Survey lawmakers mixed on sports gambling in illinois gas news today


On that point — and many others surrounding the complex and competitive effort to bring Las Vegas-style sports betting to Illinois — legislators do not stand in agreement, The News-Gazette found in surveying 55 representatives and senators last week.

But unlike with the state’s 793-day budget impasse, the varying opinions cross party lines when it comes to how Illinois ought to respond to this month’s landmark U.S. Supreme Court ruling, which struck down as unconstitutional the 1992 federal law that prohibited every state but one — exempt Nevada — from authorizing sports gambling.

Twenty-one of the 55 lawmakers said they support, or are leaning toward supporting legalization in some form. Eleven, including retiring Catlin Rep. Chad Hays, are Republicans. Among the 10 Democrats: Champaign Sen. Scott Bennett, who believes the potential revenue boost makes it worth legalizing "behavior that many sports fans already enjoy."

Four Republicans and two Democrats are for it — so long as certain conditions are met. For Sen. Chapin Rose, R-Mahomet, those include "appropriate safeguards to protect the citizenry from being ‘taken,’" a "fair split" of proceeds and revenue dedicated to the state’s backlog of bills, pension debt and/or underfunded programs.

Ten Republicans and one Chicago Democrat are against, or leaning heavily toward not supporting Illinois joining the flurry of states expected to jump at the chance to pass bills that could boost tax revenue and tourism. Most expressed reservations about what they view as overinflated economic advantages or the crippling social impact.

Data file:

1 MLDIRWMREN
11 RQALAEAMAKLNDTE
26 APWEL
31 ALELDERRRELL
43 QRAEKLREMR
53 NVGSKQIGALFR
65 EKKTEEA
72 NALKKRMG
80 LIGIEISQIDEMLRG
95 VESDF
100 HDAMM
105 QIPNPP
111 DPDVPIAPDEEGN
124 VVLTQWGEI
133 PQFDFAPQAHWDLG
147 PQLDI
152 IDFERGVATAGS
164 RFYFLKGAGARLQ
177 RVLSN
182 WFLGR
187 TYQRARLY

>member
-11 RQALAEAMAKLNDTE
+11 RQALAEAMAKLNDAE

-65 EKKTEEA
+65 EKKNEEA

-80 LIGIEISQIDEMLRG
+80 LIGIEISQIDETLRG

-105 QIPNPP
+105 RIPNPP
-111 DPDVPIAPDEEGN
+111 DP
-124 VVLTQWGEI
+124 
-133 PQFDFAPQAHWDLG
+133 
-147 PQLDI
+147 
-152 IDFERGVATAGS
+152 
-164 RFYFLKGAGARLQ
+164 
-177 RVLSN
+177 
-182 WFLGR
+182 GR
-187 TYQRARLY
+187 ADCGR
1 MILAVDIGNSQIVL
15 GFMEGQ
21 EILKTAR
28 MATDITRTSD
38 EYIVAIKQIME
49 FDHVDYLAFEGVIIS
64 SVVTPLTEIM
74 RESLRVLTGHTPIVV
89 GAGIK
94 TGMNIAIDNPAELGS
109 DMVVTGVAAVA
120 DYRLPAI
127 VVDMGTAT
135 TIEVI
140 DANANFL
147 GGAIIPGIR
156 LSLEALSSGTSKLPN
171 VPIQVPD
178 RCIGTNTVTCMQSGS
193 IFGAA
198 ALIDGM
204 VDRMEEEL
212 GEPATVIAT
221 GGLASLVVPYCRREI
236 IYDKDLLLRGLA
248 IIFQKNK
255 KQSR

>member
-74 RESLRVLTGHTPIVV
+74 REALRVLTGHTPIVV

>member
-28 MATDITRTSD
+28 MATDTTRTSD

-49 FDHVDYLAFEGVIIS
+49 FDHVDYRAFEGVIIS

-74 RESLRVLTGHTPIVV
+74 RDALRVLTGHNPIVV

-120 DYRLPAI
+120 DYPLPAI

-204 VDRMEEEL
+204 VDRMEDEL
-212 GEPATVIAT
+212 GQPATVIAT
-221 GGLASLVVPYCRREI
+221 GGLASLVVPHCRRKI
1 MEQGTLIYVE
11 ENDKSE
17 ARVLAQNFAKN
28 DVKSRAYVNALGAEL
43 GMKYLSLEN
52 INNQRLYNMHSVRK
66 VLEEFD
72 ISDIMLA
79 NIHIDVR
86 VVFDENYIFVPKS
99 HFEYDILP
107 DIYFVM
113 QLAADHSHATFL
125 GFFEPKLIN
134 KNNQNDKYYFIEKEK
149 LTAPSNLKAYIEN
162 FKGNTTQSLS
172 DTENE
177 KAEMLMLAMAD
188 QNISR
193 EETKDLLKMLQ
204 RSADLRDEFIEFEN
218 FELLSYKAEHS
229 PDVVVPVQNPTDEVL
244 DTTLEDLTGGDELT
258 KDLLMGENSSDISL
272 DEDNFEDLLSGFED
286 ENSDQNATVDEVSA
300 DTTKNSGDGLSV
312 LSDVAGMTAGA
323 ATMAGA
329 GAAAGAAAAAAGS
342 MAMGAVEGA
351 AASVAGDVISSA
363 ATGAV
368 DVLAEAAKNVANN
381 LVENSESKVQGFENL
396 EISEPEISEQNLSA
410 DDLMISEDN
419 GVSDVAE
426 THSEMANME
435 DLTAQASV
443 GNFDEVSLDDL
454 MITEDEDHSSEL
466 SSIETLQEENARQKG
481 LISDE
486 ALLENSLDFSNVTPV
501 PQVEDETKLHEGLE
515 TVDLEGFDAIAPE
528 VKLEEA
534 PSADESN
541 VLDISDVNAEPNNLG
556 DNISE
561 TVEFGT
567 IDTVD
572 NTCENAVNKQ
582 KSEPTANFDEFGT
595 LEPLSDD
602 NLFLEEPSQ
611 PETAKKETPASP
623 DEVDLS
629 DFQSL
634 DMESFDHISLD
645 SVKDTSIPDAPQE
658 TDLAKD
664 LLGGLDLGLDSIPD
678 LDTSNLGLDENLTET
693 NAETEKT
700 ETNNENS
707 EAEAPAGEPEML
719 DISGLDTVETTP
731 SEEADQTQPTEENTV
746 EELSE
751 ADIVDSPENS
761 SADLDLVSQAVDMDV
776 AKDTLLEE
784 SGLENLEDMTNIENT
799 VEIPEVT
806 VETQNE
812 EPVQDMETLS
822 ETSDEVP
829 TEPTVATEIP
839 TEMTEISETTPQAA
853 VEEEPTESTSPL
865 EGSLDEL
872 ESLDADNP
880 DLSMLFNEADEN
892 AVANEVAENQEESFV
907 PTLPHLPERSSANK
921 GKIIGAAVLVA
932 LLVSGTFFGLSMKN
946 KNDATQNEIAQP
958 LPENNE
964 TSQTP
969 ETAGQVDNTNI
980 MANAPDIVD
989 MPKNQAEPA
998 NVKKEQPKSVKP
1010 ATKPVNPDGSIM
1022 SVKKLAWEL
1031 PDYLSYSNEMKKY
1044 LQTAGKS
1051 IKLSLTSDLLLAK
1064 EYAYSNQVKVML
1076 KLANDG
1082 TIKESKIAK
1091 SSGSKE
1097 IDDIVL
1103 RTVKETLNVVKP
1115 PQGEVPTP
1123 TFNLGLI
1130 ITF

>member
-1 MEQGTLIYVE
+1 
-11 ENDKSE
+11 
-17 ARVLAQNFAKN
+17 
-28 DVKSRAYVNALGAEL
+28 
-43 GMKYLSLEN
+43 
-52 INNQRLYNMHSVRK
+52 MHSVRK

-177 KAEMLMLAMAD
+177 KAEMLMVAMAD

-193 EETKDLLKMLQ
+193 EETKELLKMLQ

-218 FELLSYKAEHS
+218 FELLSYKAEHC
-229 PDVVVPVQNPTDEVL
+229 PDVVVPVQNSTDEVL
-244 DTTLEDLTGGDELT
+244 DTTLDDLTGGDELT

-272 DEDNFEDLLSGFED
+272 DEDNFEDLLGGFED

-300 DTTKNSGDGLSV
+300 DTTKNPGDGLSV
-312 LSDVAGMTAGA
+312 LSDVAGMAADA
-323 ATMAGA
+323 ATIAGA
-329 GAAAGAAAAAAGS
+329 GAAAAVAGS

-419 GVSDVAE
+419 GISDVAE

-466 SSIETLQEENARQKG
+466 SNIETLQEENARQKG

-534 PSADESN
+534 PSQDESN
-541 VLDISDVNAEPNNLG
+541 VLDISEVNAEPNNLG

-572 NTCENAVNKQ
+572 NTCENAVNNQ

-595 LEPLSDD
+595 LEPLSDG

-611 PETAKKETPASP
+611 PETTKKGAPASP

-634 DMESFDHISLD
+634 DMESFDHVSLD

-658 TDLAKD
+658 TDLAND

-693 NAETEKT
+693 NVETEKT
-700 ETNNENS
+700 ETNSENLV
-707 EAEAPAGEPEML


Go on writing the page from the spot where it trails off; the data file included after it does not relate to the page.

The passionate opposition includes Sen. Jacqueline Collins, D-Chicago, who believes the Supreme Court’s 6-3 decision will only "open up more avenues for what is essentially a tax on addiction and desperation. The way we gather revenue says something about us as a society, and tying our bottom line to the hope that people lose their savings to gambling is just as ethically dubious as, for instance, mandating that police issue a certain number of citations every month to meet a quota."

What would the tax rate be? What protections would be in place for consumers? Would the same rules apply for gambling on college games as pro ones? Would wagering be offered online? In casinos? At racetracks? On the premises of any gas station, bar, fraternal hall or slot-machine parlor that’s already licensed to allow gaming?

On that topic, Lang offered a hint of what he envisions, saying: "It’s not my intention to turn every bar and every restaurant into a booking joint. However, with the modernization of apps, there’s the possibility of having small, little kiosks; it’s possible that every establishment where there’s gaming could have the ability to have people gambling within their premises, even though every one wouldn’t have licenses. They might be sublicenses."

Here are the other arguments and counter-arguments we heard most frequently from legislators. PROPONENTS: Tax revenue from $7 billion a year’s worth of legal betting in Illinois would pay for a whole lot of roadwork, bridge upgrades, overdue bills and school construction projects.